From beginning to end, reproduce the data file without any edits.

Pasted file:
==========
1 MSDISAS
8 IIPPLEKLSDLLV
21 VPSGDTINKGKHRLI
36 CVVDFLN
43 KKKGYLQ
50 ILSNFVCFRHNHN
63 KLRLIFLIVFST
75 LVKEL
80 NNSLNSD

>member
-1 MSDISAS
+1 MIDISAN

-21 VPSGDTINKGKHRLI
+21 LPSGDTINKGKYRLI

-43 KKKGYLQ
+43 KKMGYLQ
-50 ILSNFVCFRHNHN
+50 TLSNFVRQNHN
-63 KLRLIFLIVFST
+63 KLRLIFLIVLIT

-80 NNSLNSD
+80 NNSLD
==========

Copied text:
1 MSDISAS
8 IIPPLEKLSDLLV
21 VPSGDTINKGKHRLI
36 CVVDFLN
43 KKKGYLQ
50 ILSNFVCFRHNHN
63 KLRLIFLIVFST
75 LVKEL
80 NNSLNSD

>member
-1 MSDISAS
+1 MIDISAN

-21 VPSGDTINKGKHRLI
+21 LPSGDTINKGKYRLI

-43 KKKGYLQ
+43 KKMGYLQ
-50 ILSNFVCFRHNHN
+50 TLSNFVRQNHN
-63 KLRLIFLIVFST
+63 KLRLIFLIVLIT

-80 NNSLNSD
+80 NNSLD